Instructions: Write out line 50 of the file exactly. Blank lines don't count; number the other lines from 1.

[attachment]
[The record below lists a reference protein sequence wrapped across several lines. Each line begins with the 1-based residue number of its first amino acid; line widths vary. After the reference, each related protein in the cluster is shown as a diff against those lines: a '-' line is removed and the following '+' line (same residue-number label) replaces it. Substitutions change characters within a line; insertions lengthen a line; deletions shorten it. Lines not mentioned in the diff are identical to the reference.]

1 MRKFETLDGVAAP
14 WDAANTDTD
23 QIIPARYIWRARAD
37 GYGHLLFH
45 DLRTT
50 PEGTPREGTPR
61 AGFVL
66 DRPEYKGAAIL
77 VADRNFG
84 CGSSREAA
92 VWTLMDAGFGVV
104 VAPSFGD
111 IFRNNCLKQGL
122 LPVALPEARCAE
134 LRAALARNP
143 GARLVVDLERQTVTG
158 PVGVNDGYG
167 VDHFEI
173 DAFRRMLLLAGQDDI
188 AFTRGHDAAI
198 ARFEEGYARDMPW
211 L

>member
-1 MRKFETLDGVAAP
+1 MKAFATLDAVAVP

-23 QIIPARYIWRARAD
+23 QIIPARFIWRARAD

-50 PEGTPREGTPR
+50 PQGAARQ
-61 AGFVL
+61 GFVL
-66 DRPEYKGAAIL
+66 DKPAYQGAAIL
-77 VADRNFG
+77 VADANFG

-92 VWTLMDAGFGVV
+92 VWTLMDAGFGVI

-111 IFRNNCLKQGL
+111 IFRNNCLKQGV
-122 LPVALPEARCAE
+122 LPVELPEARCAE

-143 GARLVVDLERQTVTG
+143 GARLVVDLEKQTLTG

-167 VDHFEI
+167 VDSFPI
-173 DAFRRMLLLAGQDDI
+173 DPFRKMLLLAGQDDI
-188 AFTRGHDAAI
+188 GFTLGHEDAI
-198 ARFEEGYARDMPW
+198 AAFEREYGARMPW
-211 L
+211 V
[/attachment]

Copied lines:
+188 GFTLGHEDAI